RequireAuthentification(CommentBox);

Let's go to create our HOC in these steps.

Step 1: Write the logic we wan to use in a regular component

We have a dummy APP which contains two components: CommentBox and the propper App:

const { useState } = React;

function CommentBox() {
  const [comment, setComment] = useState('');
  
  const handleChange = (event) => {
    setComment(event.target.value);
  };
  
  const handleSubmit = (event) => {
    event.preventDefault();
    alert(comment);
    setComment(''); // clear the textarea
  };
  
  return (
    <div>
      <form onSubmit ={handleSubmit}>
        <h4>Add a Comment</h4>
        <textarea onChange={handleChange} value={comment} />
        <div>
          <button className="submit-comment">Submit Comment</button>
        </div>
      </form>
    </div>
  );
}

function App(props) {
  const [auth, setAuth] = useState(false);
  
  const renderButton = () => {
   if(auth) {
      return <button onClick={() =>setAuth(false)}>Sign Out</button>; // calling the action
    } else {
      return <button onClick={() => setAuth(true)}>Sign In</button>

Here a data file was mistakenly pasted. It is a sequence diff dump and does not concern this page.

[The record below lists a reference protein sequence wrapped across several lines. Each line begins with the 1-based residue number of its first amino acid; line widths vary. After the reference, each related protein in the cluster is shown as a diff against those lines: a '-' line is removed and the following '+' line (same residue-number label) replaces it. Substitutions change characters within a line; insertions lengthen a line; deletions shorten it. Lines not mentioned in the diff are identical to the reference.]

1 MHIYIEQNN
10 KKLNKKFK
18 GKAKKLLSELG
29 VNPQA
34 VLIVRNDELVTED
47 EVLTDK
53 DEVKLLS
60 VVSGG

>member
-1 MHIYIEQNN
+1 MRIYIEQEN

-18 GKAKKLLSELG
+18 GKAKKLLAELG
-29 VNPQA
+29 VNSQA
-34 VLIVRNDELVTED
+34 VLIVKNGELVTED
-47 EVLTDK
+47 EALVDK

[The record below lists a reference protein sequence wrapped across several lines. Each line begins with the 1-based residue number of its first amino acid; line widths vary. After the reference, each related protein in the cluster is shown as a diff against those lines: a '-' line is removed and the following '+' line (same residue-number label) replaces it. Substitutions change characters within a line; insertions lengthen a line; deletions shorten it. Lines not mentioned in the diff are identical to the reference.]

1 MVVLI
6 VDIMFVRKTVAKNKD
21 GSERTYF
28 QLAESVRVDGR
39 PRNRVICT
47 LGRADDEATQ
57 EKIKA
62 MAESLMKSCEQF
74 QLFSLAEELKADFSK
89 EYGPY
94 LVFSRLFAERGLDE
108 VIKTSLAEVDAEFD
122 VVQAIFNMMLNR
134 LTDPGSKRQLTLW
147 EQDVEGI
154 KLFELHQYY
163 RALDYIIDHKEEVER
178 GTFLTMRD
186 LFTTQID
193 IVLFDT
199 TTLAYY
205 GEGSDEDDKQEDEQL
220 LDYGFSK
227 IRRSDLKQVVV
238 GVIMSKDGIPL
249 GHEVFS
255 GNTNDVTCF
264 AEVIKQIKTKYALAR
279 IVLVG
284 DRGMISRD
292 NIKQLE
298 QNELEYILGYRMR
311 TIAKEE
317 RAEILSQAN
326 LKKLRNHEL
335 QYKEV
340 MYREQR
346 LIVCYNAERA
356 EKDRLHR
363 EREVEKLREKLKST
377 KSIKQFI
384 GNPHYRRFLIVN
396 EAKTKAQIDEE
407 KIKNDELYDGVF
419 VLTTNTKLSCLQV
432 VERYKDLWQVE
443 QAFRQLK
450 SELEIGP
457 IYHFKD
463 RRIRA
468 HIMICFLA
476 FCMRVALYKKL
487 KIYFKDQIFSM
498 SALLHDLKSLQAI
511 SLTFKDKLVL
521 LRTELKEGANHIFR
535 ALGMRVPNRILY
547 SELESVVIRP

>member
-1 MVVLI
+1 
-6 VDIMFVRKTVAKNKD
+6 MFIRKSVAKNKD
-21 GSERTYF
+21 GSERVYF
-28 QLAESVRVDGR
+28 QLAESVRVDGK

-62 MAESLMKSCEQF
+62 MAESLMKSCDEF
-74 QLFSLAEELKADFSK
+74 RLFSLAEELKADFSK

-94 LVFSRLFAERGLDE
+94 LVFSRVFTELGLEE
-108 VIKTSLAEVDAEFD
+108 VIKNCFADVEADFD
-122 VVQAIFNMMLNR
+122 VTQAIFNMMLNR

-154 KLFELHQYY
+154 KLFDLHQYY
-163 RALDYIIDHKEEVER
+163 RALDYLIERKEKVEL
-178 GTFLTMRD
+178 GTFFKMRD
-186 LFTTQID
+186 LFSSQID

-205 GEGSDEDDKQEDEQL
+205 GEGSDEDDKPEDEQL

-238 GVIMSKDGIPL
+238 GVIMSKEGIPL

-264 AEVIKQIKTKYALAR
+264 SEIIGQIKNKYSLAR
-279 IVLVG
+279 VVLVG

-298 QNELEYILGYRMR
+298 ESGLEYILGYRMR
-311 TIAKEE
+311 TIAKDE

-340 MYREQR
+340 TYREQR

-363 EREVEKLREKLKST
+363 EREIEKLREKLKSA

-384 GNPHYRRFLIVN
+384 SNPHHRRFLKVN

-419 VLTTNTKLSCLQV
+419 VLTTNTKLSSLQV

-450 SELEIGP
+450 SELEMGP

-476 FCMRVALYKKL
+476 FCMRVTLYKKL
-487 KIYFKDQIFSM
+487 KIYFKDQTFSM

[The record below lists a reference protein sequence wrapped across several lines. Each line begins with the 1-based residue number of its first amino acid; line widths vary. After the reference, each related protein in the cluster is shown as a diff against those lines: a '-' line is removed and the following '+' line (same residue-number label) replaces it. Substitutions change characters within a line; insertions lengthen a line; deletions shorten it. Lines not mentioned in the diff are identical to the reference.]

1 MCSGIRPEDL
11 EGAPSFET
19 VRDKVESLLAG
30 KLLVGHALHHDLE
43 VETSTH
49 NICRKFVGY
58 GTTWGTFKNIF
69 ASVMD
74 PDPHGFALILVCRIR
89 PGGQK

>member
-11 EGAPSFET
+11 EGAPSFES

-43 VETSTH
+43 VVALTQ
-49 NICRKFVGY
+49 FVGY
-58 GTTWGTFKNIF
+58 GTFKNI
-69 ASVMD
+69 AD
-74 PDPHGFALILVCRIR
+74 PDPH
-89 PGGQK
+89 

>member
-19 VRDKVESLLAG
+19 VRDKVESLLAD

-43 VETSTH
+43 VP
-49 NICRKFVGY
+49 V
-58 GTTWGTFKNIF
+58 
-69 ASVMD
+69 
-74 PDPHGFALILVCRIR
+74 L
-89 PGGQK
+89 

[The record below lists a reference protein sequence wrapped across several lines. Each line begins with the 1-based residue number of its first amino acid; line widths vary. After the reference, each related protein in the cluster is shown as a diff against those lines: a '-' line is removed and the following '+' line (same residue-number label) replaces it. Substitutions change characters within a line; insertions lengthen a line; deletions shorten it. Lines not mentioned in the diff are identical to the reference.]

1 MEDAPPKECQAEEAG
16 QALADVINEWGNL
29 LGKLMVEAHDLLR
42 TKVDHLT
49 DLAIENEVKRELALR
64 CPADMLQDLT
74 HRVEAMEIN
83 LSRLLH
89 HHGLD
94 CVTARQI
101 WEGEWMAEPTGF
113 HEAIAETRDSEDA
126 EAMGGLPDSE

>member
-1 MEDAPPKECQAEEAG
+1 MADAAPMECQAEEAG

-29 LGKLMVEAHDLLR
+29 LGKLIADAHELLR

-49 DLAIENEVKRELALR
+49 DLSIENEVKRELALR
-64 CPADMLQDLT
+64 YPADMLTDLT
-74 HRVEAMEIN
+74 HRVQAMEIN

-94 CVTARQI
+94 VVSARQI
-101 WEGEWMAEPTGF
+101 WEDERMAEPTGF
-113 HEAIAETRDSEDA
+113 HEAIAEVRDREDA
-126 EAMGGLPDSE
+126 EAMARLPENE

}
  };
  
  return (
    <div>
      {renderButton()}
      <CommentBox />
    </div>
  );
}

function mapStateToProps(state) {
  return { auth: state.auth }
}

ReactDOM.render(
  <App />,
  document.getElementById('root')
);

When the user is not logged, the button shows "log in", and viceversa. Now the code just show that button at App.renderButton() and the comment box bellow. If the user clicks on Log in, the state auth becomes true and viceversa (obviously no more logic is needed for this dummy example).

Let's go with next step.

Step 2: Create a HOC file and adding the HOC boilerplate
const RequireAuth = OriginalComponent => {
  class NewComponent extends React.Component {
    render() {
      return <OriginalComponent {...this.props} />
    }
  }
  
  return NewComponent;
}
Step 3: Move / Create the reusable logic into the HOC created at point 2.
const RequireAuth = OriginalComponent => {
  class NewComponent extends React.Component {
    render() {
      if (!this.props.auth) {